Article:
When facing challenges, often, teams meet to discuss changes that need to be made, rather than taking the time to look back at their work.
Retrospectives, meetings held towards the end of a sprint to discuss and evaluate previous work, are a way for teams to pause and look back, in order to better move forward. This can be done in so many ways, depending on the desired focus; whether that is to dive into the emotions and share personal experiences during the sprint or to, merely, observe work patterns. The start, stop, continue is a retrospective that allows a team to consider what working methods have proved to be efficient for them, what wasn’t really beneficial, and what practices would they like to try that will potentially increase their productivity. Taking the time to evaluate the team’s performance can help improve their working methods in the following sprints.
This article is a recipe to help guide your team through the Start Stop Continue Retrospective to figure out what new actions they should undertake, which ones to continue, and which ones to let go of.
Enhances team spirit
45 minutes per week of the sprint
The Start, Stop, Continue retrospective is an action-oriented framework that looks beyond, merely, analyzing the negative and positive. The first step is to team up with your colleagues and take a few minutes to reflect on your previous sprint. The facilitator should ask the participants to write down their suggestions for each of the three sections. We recommend that you follow this order Continue, Stop, Start for the following reasons:
Starting your workshop on the right foot, and begin by looking at what your team is doing right. List the behaviors and activities that your team has been doing that proved to be efficient. These are the actions that you should keep doing in the upcoming sprint.
Reflecting on what you have accomplished, and all the methods that helped you achieve that, helps you build a strong foundation and motivates the team to continue those efforts.
Once you bring forth what has proved to be efficient it becomes easier to point out the activities that are wasteful. Anything that has impacted your team’s work negatively in the previous sprint, or is blocking your full potential should go on this list.
After analyzing what you have done previously, what worked for you and what didn’t; it’s time to think of new working methods that fit in with the ones you decided to keep and replace the ones you stopped. These new activities can have a positive impact on your company culture, reduce waste, and improve overall productivity. Whether it involves using a new tool or changing adopting new habits, being open to new ways of doing things is always an opportunity to learn.
2. Prioritizing what needs to be discussed
Having too many ideas can get crowded, and going over each one individually takes more time than desired. Therefore, once the participants are done writing down their inputs, they can then vote on which ideas to discuss.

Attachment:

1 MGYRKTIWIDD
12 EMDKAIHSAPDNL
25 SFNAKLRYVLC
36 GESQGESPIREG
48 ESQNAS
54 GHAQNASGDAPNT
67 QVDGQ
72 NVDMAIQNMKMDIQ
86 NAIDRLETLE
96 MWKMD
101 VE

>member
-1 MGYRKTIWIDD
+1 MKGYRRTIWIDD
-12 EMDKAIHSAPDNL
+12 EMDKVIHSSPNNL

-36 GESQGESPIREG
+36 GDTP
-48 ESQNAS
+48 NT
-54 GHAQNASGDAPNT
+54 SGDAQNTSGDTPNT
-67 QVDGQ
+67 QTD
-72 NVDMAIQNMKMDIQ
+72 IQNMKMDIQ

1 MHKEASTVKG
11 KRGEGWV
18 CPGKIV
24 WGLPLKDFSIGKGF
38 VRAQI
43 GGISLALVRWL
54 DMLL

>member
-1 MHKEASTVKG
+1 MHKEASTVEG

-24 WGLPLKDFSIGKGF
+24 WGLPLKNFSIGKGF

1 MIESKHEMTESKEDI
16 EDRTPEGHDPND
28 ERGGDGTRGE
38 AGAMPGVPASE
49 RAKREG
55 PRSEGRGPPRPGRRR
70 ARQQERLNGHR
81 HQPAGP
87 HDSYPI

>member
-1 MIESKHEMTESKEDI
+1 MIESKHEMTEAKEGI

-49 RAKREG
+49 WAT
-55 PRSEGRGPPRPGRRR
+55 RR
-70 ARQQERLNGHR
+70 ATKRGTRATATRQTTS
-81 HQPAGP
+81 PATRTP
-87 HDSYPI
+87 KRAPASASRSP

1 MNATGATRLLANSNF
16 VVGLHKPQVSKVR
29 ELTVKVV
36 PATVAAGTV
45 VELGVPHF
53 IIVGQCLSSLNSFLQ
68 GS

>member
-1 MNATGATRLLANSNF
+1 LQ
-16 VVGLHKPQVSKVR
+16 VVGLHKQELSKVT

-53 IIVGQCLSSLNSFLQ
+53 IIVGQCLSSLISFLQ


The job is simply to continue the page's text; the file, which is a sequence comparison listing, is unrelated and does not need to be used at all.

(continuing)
During the discussion, the facilitator can read out the different inputs to keep the anonymity aspect. If the participant whose card is being read out wants to elaborate on his point then he is more than welcome to do so. However, some people can be rather shy or afraid of voicing their thoughts, instead of pressuring them, you can encourage them to share their ideas anonymously.
4. Deciding on the next steps
Once the facilitator is done sharing the different inputs, and the participant’s discussion is over, it is time to vote on which actions the team wants to continue doing, to stop, and to start doing in the next sprint. This can be done in two ways. One way is to address each section separately and vote after discussing all the different inputs specific to that section. The other way is to consider the scope as a whole and vote towards the end on all the inputs across the three different sections that make sense together. For example, if you vote on stopping a certain activity, then you simultaneously vote on the action that seems most fit to replace it with.
Frequently Asked Questions
What is the Start Stop Continue Retrospective?
A Start, Stop, Continue Retrospective is a workshop that enables its participants to reflect on their work. It allows the team to take the time to analyze their behaviors and activities in the previous sprint and dividing those action into 3 categories:
Start – New actions they should undertake
Stop – Activities that are inefficient and need to be stopped
Continue – Behaviors proved to be productive and that positively impact the team, therefore should be continued.
The Start, Stop, Continue retrospective helps the team decide on actions that will enhance their performance during the following sprint.
When to use the Start Stop Continue Retrospective?
The retrospective should be used towards the end of a sprint to be better prepared for the following one. It could also be used at the end of a project or event.
Why use the Start Stop Continue Retrospective?
The Start Stop Continue Retrospective is a framework that gives all team members a voice to share their input on their work experience during a specific period. It brings the team together by taking into account all the effort that was done which helps them establish the momentum to continue those activities and motivates them to move forward from there. Looking into what actions should be stopped helps them identify the bottlenecks and any problems in their working methods that affect their productivity negatively. Moreover, this workshop enables its participants to find new activities and embraces new methods of working that could potentially have a positive impact.